Analysis of Wealth of Nations by Adam Smith Essay examples

Analysis of Wealth of Nations by Adam Smith Essay examples

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Analysis of Wealth of Nations by Adam Smith


People of the same trade seldom meet together,
even for merriment and diversion,
but the conversation ends in a conspiracy against the public,
or in some contrivance to raise prices.
Adam Smith

The reasons for writing a book such as Adam Smith's The Wealth of Nations are many,
and Smith seems to have had several in mind. His study traces the stages in the
development of the modern economic system in an attempt to explain it, maps out the
origins of money, and finally tackles the issues facing the mercantile system which
controlled the society he lived in. In the process, he provides an exposition for his vision
of a laissez faire economy, that is, capitalism as we now know it. More broadly, however,
Smith's account reveals his views on the nature of the human condition, and not a single
theme is explored without some observation being made upon human tendencies and
decisions. Most importantly, however, one finds that Smith's views have often been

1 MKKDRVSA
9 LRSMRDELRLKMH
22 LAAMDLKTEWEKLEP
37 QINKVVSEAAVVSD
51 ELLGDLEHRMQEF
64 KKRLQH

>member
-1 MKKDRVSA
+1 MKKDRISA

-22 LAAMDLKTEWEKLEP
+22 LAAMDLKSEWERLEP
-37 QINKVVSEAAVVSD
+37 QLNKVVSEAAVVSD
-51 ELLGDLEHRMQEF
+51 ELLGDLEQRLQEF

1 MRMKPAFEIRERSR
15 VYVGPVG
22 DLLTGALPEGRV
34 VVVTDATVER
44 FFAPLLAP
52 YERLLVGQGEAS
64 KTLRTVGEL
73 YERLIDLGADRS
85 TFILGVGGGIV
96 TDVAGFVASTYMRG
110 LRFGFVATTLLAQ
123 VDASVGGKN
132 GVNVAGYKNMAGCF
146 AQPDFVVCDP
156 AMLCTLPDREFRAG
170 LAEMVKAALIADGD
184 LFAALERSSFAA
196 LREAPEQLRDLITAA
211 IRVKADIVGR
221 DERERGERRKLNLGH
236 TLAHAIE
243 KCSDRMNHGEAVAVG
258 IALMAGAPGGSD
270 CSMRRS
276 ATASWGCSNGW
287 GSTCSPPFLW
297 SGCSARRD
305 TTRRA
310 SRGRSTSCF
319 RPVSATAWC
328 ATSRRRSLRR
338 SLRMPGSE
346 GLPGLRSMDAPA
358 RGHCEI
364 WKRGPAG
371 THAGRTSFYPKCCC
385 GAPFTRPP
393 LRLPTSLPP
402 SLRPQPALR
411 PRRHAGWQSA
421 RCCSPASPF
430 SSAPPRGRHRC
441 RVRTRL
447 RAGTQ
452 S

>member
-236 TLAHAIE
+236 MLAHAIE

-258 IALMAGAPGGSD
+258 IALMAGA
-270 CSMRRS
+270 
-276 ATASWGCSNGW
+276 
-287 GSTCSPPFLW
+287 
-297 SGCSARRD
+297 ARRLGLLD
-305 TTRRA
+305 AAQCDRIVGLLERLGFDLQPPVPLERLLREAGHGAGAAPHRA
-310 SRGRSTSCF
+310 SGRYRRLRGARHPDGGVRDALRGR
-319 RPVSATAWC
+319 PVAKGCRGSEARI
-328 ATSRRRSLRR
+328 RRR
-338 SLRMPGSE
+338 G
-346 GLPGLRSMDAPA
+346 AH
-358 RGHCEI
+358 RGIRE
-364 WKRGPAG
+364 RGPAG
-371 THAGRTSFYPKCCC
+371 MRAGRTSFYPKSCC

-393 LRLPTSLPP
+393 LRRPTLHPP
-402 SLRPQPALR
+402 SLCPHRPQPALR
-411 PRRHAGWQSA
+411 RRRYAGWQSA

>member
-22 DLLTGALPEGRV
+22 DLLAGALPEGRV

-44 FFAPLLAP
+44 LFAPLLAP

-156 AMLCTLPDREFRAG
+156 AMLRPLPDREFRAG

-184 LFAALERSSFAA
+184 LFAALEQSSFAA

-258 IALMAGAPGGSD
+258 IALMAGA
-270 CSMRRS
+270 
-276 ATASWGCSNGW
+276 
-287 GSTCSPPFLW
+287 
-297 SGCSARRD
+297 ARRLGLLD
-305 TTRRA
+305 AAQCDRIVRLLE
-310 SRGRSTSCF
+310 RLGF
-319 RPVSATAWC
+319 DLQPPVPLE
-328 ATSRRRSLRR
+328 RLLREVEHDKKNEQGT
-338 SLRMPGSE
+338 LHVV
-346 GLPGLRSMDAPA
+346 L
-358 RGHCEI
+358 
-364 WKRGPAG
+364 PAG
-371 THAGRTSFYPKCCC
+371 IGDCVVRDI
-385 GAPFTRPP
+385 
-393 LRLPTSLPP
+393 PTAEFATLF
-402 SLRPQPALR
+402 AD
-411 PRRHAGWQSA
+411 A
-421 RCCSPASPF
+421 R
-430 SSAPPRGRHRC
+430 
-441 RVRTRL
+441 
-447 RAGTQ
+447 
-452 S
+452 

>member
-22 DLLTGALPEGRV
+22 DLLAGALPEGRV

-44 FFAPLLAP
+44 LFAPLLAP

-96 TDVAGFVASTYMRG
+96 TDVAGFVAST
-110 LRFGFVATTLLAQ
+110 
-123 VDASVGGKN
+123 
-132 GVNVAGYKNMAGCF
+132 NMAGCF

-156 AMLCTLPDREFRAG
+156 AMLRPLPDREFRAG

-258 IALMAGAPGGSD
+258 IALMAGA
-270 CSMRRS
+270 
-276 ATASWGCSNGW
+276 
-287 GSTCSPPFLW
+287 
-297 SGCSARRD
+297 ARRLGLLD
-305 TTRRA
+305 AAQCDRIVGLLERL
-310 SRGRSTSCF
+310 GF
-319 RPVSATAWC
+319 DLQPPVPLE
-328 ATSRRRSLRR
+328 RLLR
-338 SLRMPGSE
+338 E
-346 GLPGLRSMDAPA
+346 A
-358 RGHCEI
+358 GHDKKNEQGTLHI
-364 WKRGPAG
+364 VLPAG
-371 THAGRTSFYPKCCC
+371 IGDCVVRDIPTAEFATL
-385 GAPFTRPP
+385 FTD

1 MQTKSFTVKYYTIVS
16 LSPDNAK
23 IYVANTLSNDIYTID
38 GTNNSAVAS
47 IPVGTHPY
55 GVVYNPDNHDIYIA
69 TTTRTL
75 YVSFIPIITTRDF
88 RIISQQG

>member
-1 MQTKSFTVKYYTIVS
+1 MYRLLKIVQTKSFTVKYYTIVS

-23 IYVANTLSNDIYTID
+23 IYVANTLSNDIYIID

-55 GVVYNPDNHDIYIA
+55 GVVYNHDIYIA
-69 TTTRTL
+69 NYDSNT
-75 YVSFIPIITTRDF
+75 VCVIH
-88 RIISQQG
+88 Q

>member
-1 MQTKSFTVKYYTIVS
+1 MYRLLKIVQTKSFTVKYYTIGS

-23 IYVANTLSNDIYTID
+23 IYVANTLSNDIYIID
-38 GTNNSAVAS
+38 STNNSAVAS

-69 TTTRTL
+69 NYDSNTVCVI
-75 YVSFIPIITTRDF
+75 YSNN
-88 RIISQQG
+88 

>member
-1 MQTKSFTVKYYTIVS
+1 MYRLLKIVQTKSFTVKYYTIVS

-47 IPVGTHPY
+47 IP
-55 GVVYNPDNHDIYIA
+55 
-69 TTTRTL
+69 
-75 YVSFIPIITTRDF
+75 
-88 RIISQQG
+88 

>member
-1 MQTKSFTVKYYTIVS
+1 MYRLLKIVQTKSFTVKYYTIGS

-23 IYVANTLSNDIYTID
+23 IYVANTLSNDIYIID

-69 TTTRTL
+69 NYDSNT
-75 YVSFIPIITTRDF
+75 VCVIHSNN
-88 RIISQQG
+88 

interpreted in a very simplistic way by modern economists and used selectively as
justification for contemporary decision-making processes. Moreso, certain criticisms and
reflections made by Smith, in particular, his scorn for businessmen, would appear to
have been (conveniently?) overlooked.

Adam Smith wrote the Wealth of nations as a result of some eighteen years of
contemplation. The book, which is concerned with the wealth of nations, that is, the
standard of living and the effect that economic prosperity has upon general opulence, is
outlined well in Adam Smith's own introduction. Smith wrote the book to explain how a
country like England, a commercial society, could prosper. To explain this fully, Smith
f...


... middle of paper ...


...er years, also became a customs official. He will have had some knowledge of
"the sneaking arts of underling tradesmen"; perhaps enough to permanently sour his
views about the motives behind the policy arguments of businessmen.

It is easy to see where the success of Adam Smith's The Wealth of Nations lies. While
the political theories may not have been entirely new nor revolutionary, they are
succinctly presented, and, coupled with his observations on humanity, serve as a
narrative for modern society. And, while recognition is given to the short-comings of any
system due to the fallibility of human nature, Smith offers an alternative to the mercantile
system of his day which he considered so tyrannous. We can only hope that his
cynicism about the nature and cations of the business community can be rejuvenated
and acted upon positively in the near future.

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